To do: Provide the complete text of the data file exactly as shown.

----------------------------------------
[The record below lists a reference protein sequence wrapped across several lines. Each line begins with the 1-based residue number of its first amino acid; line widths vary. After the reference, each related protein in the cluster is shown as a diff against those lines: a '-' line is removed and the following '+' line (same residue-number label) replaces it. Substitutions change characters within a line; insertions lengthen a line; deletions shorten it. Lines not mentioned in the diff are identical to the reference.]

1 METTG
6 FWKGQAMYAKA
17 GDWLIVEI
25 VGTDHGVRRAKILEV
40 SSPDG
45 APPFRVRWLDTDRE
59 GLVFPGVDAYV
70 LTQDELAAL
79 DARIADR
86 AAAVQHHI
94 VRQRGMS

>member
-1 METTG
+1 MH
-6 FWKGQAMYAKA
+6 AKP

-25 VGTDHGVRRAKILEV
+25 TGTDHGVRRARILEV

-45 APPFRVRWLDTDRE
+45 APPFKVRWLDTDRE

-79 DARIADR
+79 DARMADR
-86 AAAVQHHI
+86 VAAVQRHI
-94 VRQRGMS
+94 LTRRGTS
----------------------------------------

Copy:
[The record below lists a reference protein sequence wrapped across several lines. Each line begins with the 1-based residue number of its first amino acid; line widths vary. After the reference, each related protein in the cluster is shown as a diff against those lines: a '-' line is removed and the following '+' line (same residue-number label) replaces it. Substitutions change characters within a line; insertions lengthen a line; deletions shorten it. Lines not mentioned in the diff are identical to the reference.]

1 METTG
6 FWKGQAMYAKA
17 GDWLIVEI
25 VGTDHGVRRAKILEV
40 SSPDG
45 APPFRVRWLDTDRE
59 GLVFPGVDAYV
70 LTQDELAAL
79 DARIADR
86 AAAVQHHI
94 VRQRGMS

>member
-1 METTG
+1 MH
-6 FWKGQAMYAKA
+6 AKP

-25 VGTDHGVRRAKILEV
+25 TGTDHGVRRARILEV

-45 APPFRVRWLDTDRE
+45 APPFKVRWLDTDRE

-79 DARIADR
+79 DARMADR
-86 AAAVQHHI
+86 VAAVQRHI
-94 VRQRGMS
+94 LTRRGTS